This emotion stems from an encounter with the Canadian Broadcasting Corporation (CBC) in Pittsburgh on Wednesday, May 6.
It was Game Three of the Eastern Conference Semifinals between the Penguins and the Washington Capitals.
The Capitals organization granted CBC access to their dressing room during period intermissions. The purpose is to shoot b-roll and maybe catch an interview or two, and it’s not rocket science...but there is a code of ethics involved.
On this day, however, CBC employees decided to ignore it and broadcast Washington’s strategy to beat the Penguins. Analysts such as Mike Milbury and Kelly Hrudey thoroughly dissected the game plan during intermission.
“Pretty classless act on CBC’s part,” Bruce Boudreau said.
“I mean, we give them access to everything, and for them to do that is really unprofessional. And they’ve been in this game the longest. It’s not right, and whoever was in charge of that should be reprimanded very, very harshly.”
“I don’t think it’s a secret that you want to get the puck deep, and you want to take Malkin and Crosby out of the situation,” he added, “but other than that, it’s just so unprofessional. You allow people access to your room, with the [expectation] that it’s going to be a business situation, and to do that before the game gives the other team an unfair advantage.”
For the Penguins, this was a crucial victory and vice versa. It was an excruciating loss for Bruce Boudreau and his Caps. They could have jumped to a three game to zero lead in the series, and instead they are presently trailing the series 3-2 against their arch nemesis.
George McPhee, the Capitals general manager, was also disappointed with the mishap by CBC: “They shouldn’t have done it,” he said. “They should know better than to do that. They’ve been talked to.”
In my opinion, it doesn’t matter if the strategy didn’t have any relevance to the games’ outcome,or if it didn’t contain anything but the obvious.
CBC or any other media company should not be taking advantage of their privileges.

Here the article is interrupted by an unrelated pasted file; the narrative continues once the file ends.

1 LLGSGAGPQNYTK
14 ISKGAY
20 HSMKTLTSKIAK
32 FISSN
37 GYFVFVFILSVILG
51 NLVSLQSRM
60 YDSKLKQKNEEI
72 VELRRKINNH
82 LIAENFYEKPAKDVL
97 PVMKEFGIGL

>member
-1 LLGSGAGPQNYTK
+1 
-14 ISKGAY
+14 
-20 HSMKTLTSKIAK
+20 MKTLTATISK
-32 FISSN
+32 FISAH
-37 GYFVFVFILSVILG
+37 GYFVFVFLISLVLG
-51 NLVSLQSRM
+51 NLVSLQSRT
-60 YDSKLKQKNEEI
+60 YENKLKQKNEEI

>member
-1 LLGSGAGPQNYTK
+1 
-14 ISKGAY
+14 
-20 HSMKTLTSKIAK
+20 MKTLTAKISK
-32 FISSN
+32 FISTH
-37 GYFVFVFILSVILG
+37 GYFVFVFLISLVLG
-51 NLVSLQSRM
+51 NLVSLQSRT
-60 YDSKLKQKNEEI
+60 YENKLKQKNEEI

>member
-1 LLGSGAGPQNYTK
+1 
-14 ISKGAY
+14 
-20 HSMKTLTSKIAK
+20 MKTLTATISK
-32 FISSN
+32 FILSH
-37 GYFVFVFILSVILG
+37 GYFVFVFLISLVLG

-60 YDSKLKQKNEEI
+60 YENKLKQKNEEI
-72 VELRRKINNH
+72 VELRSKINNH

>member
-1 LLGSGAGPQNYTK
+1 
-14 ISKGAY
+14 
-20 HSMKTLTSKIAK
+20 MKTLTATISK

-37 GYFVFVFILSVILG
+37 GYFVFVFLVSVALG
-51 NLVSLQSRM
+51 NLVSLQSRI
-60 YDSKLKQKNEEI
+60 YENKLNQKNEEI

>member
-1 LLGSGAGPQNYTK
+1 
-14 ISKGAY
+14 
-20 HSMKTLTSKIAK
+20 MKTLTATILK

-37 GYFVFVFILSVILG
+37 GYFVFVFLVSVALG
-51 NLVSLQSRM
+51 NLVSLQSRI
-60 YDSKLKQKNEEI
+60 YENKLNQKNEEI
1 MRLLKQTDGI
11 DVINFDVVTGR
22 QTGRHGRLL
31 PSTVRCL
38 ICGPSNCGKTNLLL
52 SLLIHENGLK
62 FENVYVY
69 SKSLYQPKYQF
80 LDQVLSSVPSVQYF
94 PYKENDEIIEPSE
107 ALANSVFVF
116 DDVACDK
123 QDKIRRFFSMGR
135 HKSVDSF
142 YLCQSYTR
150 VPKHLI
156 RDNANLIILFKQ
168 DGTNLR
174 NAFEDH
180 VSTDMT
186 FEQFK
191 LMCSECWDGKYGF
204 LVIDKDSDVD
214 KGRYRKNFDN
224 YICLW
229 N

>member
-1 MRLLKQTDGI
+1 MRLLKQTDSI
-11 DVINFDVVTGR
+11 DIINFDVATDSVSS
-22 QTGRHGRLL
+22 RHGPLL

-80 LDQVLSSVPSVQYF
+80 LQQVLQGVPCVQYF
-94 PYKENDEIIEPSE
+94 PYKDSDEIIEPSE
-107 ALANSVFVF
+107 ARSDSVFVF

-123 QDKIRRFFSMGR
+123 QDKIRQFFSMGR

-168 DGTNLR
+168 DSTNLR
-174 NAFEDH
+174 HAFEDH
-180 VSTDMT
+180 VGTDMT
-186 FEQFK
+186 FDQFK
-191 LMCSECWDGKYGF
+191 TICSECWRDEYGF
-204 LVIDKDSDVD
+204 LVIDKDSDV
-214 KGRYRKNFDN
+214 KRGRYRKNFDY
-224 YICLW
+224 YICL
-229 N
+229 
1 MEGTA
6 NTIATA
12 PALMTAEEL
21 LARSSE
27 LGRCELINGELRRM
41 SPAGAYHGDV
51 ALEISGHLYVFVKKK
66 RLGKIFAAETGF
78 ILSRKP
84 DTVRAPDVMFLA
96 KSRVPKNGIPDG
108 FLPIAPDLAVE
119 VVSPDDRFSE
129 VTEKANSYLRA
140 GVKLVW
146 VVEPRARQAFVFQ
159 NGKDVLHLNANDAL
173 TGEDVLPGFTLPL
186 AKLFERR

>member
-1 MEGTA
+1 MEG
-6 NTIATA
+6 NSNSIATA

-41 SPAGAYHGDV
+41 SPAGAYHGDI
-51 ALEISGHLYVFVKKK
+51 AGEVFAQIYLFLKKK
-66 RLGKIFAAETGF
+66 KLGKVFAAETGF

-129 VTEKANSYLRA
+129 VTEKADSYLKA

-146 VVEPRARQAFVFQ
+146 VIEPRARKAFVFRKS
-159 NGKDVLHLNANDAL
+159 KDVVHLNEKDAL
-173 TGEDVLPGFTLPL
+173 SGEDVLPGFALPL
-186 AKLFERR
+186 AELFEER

Analysts and other personnel are being paid because of their hockey expertise. They should be clever enough to develop their own theories.
It’s their job!
And why aren’t directors and producers questioning all employees down the chain of command before something is broadcast?
Ron MacLean, of all people, should have been more selective about what goes to air.
This dispute reminds me of why I often wonder how important excessive media interaction is to any sport. The sole purpose of any network is to broadcast the game.
In other words, bring the game to its fans. That’s it, plain and simple.
That’s the cake, but then you have additional material which is the icing. There’s nothing wrong with icing, and it’s often needed to prevent the cake from looking too plain.
But when they add too much...it becomes too sweet for our own good.
For example, how necessary are in-game interviews?
I would assume that discussions between periods would suffice for viewers, but according to media networks...this is not enough.
Can you picture surgeons having to answer questions while they’re operating?
Marketing the game for fans that are sitting on the fence is okay, but not at the expense of the people that don’t need any convincing.
If the media really wants to make games interesting, why not interview members of the crowd?
Imagine Joe Schmoe giving us his not so well mannered view of the game.
Television and radio networks could watch their ratings go through the roof while battling the CRTC or FCC.
Now that’s entertainment.